A non-blonde and lessons learned

Long ago, while in a teaching position not so far away but growing more distant by the year, I was taken to task by a well-meaning individual, a faculty peer.

I had made a joke in class at the expense of a fun-loving, good-natured female student I had interacted with more than most other students.  And, in the course of a performance review some months later, a male student in the class had been interviewed, mentioning this joke in a positive light.  In other words, the male used this joke as an example of my likability and approachability in class.  But the faculty peer heard it as an error in judgment and wrote up “the incident” negatively in my review.

pineapple_188421The joke?  Well, the female student had said something a little uncharacteristically “off,” and I asked her if she were a “pineapple blonde . . . you know, blonde on the inside.”  Everyone laughed, including the female student, and we returned in fun to that moment several other times.  Of course it helped that the “blonde” was actually very bright; I wouldn’t have made the joke about an actually ditzy person.  🙂

The moral of this story:  one ought to know when to speak.  I’ve made a lot of judgment errors in my life, but this little joke really wasn’t one of them.  This “pineapple blonde” later became a great friend and has stayed that way.  Our son was in her wedding.

I suppose the sub-moral, though, is that one also ought to know the situation in which he speaks.  An over-serious, hawkishly scrutinizing life-context probably isn’t the place to risk a silly joke.


6 thoughts on “A non-blonde and lessons learned

  1. Steve 06/23/2015 / 8:42 am

    Shakespeare’s Falstaff once uttered, “The better part of valor is discretion…” and we’ve rearranged his words to the more familiar–“Discretion is the better part of valor…” This was originally an explanation to redeem a bad situation/response and try to make it look good. Been there–done that myself. Sometimes it actually works.

    Your reflection is insightful, showing some aged hindsight-which is commonly called wisdom… or discretion. I had little of that virtue early in my life…gained a bit since…we all do, generally speaking, but not all do.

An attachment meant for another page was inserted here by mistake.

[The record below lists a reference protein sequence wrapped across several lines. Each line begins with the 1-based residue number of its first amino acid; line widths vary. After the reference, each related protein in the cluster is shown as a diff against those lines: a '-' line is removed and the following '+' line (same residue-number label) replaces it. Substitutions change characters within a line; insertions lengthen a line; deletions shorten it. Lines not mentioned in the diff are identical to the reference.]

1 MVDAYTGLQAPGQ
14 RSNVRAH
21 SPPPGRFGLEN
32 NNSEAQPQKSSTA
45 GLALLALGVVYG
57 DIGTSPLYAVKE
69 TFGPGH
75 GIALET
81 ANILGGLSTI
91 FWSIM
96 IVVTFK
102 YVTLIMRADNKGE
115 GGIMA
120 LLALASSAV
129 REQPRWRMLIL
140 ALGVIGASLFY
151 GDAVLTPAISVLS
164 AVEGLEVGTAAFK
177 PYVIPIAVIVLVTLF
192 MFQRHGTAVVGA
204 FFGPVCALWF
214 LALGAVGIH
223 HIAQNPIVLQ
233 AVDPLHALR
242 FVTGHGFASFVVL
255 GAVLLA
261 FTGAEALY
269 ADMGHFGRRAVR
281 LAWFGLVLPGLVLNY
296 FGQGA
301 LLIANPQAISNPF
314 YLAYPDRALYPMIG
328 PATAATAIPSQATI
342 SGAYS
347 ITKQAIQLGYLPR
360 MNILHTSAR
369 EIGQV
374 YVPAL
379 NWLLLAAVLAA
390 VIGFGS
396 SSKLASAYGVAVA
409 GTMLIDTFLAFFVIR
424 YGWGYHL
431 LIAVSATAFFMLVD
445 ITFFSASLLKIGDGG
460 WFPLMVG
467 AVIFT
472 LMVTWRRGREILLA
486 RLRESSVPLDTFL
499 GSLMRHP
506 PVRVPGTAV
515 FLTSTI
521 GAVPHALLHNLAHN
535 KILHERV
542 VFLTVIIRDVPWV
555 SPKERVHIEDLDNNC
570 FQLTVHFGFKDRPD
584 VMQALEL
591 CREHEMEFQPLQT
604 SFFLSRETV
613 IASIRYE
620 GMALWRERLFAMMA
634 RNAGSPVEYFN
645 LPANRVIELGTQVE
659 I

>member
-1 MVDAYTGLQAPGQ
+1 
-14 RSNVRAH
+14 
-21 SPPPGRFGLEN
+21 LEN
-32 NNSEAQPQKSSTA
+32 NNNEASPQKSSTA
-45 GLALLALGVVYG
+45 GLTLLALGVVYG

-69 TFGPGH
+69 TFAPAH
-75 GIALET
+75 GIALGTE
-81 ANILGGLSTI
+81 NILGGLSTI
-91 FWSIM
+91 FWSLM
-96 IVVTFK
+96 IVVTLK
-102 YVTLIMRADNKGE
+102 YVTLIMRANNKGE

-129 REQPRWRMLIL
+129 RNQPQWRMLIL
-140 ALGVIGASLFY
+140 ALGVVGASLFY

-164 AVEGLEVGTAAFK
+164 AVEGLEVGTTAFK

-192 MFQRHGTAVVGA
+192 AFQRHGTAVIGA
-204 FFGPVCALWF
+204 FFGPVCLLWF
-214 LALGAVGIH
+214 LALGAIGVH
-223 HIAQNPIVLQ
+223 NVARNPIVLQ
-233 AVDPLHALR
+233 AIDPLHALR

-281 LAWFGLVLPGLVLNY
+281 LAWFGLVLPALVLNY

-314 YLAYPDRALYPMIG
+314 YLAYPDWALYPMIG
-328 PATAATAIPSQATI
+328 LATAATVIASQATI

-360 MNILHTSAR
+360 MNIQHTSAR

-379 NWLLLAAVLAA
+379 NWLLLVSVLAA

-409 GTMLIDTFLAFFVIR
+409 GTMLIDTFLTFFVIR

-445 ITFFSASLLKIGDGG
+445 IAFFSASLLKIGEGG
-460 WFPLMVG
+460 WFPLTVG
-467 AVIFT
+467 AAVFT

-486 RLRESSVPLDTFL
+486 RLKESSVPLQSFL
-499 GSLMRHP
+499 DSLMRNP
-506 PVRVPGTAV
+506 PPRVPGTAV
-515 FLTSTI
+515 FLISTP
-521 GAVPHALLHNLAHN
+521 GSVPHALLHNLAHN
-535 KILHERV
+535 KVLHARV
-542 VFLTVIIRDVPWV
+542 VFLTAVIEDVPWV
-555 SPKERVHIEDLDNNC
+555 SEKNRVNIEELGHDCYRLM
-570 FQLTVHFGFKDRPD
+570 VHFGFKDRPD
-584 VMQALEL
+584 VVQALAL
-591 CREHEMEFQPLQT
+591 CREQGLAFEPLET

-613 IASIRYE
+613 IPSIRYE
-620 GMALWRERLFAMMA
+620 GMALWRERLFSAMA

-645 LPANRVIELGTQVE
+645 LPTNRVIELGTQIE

In our increasingly PC world, it is increasingly important that we know the culture, but more importantly, that we know kingdom culture. His words always seem to convey a timeliness and appropriateness. Surely a God of joy is one who made jokes–and some of them were most likely shared only within the safety of his inner circle, because his culture also had a PC-ness about it, like ours.

    It’s hard to live according to the PC rules–because they always are changing, like fashion; it’s fickle, geared to the popular, often devoid of lasting value. People with self-esteem issues, who can’t laugh at themselves, who are PC trolls–create a miserable environment for themselves and those around them.

    All of this is just a morning ramble that is more stream of consciousness than thought out. I’m glad your friendship remains intact with ‘Miss Pineapple Blonde.’ Your story morals are helpful: thanks!


    • Brian Casey 06/24/2015 / 12:26 pm

      Thanks for both appreciating the levity in my little joke — which has given some more humor mileage through the years — and for noticing a bit of wisdom in the hindsight. I’d probably say it was more of an assessment than an outpouring of anything really wise, but thanks just the same!

      Knowing culture and subcultures (kingdom, small groups of friends, workplace, etc.) seems to go hand in hand with wisdom and discretion.


    • godschildrenorg 06/29/2015 / 12:31 am

      Steve, I enjoyed your “morning ramble.” Brian, Thanks for the laughter! I feel sorry for the peer that found no humor in the joke. Point well taken…some places may not be the best venue for levity? And, it’s true, people with self esteem issues may “hear” your words through their filter…miss the point entirely…and choose to be upset about their “interpretation.” ~~ Anne B., missionary for Transylvania, currently Stateside.


  2. sarahcledgett12 06/24/2015 / 12:51 pm

    …and that “Miss Pineapple Blonde” continues to tell the story, always in the same spirit it was initially received 🙂


    • Brian Casey 06/24/2015 / 1:39 pm

      Well said (and appreciated)! 🙂


    • godschildrenorg 06/29/2015 / 12:32 am

      Sarah, you just “put the icing on the cake!” ~~ Anne B., missionary for Transylvania currently Stateside.


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